During this time, I worked for myself–leading classes and retreats and workshops–while still longing for a return to Kripalu–placing a picture of it in the top left corner of a dream board–and desiring not just a single visit, spaced years apart, but something with a thread of continuity and relationship that I couldn’t imagine possible.
As I approached 50, however, a ripening sense of sovereignty took shape inside, fueled by the memory of Lila at the same age.
Simultaneously, a health challenge ushered me into a deeper intimacy with the mystery of the Divine Feminine. This drew me back to Kripalu, mid-winter, for a week to attend to my health.
The Ayurvedic immersion took place in the very room where I began at Kripalu–the Orchard Room–where 7 years earlier, during a shamanic journey led by the Celtic Wisdom teacher, a lion dropped an apple branch into my open palms, reminding me of my powerful birthright and destiny to serve.
As I looked out at the orchard, now deep in snow, I took in a rich lecture about the roots of Ayurveda, and learned that both my grandmother’s name, and her sister’s name, had Sanskrit meanings. This connection, though hardly intentional, served as a thread, knitting us closer together, and pulling me toward some great unknown.
That previous year, just as I began working on the book, I’d spent a winter week with my grandmother’s sister. During this time, Soma and I fell into a greater intimacy, and on our last evening together she began to talk of something she never had before…
“I saw the accident on the news that afternoon,” she said. “Later, when your father called, he asked if I was sitting down.”
In between Ayurvedic sessions at Kripalu, I dropped into the noon YogaDance classes, and on the last day of my program, I had the pleasure of reuniting with my teacher Megha. Shortly afterward, I received an invitation to assist her with her Let Your Yoga Dance teacher trainings.
I should have said no. I deeply doubted my capacity, and these trainings were a huge volunteer commitment of time and energy; but April, June, September & November of 2014 planted me back at Kripalu for a week at a time until Debbie at the front desk knew me by name.
During one of those trainings, I bunked with the young woman who had assisted my own training 7 years earlier.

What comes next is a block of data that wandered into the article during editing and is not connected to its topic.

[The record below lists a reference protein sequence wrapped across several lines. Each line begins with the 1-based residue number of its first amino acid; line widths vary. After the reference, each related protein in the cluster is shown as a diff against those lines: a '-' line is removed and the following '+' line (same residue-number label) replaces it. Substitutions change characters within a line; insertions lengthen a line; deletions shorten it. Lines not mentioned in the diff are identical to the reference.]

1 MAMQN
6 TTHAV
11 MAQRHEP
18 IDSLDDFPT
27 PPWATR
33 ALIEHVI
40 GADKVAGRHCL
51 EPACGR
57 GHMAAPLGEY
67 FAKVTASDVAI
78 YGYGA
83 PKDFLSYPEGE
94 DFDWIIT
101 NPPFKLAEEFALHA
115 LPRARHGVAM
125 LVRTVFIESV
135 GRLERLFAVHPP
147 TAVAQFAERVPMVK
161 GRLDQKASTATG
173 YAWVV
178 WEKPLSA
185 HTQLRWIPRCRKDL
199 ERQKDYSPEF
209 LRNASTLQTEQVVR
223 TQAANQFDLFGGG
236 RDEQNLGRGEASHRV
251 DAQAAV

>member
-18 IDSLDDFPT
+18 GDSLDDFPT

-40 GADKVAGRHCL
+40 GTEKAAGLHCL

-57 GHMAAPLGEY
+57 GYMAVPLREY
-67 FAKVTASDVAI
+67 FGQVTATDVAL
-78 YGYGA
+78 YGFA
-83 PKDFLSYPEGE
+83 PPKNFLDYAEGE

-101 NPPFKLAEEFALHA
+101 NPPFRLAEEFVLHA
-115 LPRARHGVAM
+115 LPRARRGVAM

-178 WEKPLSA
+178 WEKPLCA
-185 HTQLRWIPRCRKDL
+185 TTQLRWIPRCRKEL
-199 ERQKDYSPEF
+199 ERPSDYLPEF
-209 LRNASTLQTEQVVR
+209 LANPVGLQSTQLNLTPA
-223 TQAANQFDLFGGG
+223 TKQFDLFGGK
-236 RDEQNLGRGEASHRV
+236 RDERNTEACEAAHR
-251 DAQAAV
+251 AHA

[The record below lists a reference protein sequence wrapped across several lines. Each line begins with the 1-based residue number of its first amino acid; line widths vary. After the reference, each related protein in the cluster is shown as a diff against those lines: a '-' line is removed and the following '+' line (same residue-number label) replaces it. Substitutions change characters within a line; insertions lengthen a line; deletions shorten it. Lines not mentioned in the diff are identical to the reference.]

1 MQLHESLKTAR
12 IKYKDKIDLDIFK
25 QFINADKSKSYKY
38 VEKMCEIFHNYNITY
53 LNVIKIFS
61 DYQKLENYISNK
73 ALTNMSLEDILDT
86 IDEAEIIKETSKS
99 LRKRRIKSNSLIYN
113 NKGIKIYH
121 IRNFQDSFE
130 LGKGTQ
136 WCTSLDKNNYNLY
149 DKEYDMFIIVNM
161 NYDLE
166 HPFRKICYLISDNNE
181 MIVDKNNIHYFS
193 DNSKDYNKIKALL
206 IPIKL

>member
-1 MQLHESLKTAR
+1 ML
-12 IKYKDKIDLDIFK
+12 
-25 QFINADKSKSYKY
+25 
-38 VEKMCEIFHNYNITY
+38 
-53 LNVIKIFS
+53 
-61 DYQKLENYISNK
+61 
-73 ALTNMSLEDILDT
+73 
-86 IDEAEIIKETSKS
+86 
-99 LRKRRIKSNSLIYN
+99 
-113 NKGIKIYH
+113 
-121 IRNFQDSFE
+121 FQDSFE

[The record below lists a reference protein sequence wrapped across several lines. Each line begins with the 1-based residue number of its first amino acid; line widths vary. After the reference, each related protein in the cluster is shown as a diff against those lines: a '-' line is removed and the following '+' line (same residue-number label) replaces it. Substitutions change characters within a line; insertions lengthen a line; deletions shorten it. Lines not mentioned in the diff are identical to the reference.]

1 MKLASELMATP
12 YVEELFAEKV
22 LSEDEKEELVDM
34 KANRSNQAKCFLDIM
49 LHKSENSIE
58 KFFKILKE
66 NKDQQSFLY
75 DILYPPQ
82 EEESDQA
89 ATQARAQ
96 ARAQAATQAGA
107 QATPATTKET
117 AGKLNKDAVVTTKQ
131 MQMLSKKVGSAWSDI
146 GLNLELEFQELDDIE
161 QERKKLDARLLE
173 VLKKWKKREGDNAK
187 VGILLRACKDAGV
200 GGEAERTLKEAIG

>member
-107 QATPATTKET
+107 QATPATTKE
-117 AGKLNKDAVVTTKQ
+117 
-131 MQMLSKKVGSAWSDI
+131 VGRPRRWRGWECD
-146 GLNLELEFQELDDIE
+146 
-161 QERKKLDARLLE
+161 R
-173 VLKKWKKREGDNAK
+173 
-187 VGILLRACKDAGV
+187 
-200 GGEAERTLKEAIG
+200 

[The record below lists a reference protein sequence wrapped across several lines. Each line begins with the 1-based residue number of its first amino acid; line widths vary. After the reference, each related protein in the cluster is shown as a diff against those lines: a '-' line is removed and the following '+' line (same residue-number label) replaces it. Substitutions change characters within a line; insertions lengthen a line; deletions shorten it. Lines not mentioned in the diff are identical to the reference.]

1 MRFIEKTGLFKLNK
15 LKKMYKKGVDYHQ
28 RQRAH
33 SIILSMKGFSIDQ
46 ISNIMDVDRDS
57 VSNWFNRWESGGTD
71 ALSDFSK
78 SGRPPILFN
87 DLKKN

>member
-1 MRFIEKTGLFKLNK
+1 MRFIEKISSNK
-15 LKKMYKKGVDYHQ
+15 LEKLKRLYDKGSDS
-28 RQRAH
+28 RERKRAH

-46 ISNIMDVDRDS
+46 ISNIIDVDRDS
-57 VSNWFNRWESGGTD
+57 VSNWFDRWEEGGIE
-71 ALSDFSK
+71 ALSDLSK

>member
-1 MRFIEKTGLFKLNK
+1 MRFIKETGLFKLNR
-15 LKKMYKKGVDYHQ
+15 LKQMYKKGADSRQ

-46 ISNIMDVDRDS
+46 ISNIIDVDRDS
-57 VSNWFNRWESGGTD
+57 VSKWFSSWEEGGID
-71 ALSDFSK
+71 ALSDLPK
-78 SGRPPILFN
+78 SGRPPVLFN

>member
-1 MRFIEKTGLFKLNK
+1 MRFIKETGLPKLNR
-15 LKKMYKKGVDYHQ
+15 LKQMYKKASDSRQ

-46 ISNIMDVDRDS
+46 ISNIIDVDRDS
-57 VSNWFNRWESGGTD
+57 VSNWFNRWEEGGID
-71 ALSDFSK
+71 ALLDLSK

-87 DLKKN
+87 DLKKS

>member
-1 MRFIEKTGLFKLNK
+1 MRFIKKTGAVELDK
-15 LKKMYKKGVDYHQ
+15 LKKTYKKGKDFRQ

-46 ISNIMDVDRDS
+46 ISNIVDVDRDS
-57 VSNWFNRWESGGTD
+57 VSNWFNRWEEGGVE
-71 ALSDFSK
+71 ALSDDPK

Lila and I fell into an easy and lighthearted friendship.
And still my doubts resurfaced in the mirror:
What the fuck are you doing here?
Now that I’d left my job and was self-employed, I couldn’t afford these weeks away, and yet my soul insisted I say, Yes, without telling me why.
The answer came when I stepped inside a circle of new dancers and spoke the intention I hadn’t known I held:
It would be some time before I understood to whom or to what I was to be devoted; and even longer before I realized that Kripalu had become my University. My Masters Degree. My apprenticeship with devotion.
This led to an audacious thought. What if I were to return to Kripalu in my area of greatest passion.
What if I were to assist writers?
Immediately, I wrote to three authors before I could chicken out, and almost immediately, I received a polite, but certain, decline, which threw me into a sea of shame.
I kept at it.
January, February, and March of 2015 brought me back to Kripalu to work alongside masters. One of my returns was as a student for a week-long course with author Anodea Judith, entitled: Creating on Purpose: The Spiritual Technology of Manifesting Through the Chakras.
Though I now led dance and yoga and writing through the chakras myself, they weren’t what drew me. It was the book about my grandmother, now in its third year of in-completion. My utter frustration with the work pushed me forward, even raising my hand, when the presenter asked for a volunteer.
I found myself back in the Sanctuary, seated face to face with Anodea, where I confessed –to a room full of strangers–the belief that held me back:
It isn’t fair to have everything.
Tears streamed down my face as I wept at the unfairness in the world–the pain and the suffering–particularly in my family of origin.
In the silence after the tears, something else surfaced:
I had been holding back for too long.
I stood outside a temple, steeped in fresh prana, drenched in white light, expansive and fulfilled, having just served on a symposium for women and voice…
This vision, like a kaleidoscope, re-arranged the disparate pieces of my longing, and reminded me that the book I was writing was part of a journey, not the destination.
Even still, when Anodea invited us onto our backs for another guided meditation, this time to the Wishing Tree, I scoffed. I already knew what I wanted: to finish this damn book!
Despite my resistance, however, this journey revealed two surprises:
One, that the book was my offering in return for the granting of a wish;
and two, that the wish was waiting for me beside the tree.
When you move forward with one dream, other dreams move forward too…
(Anodea Judith, Creating on Purpose)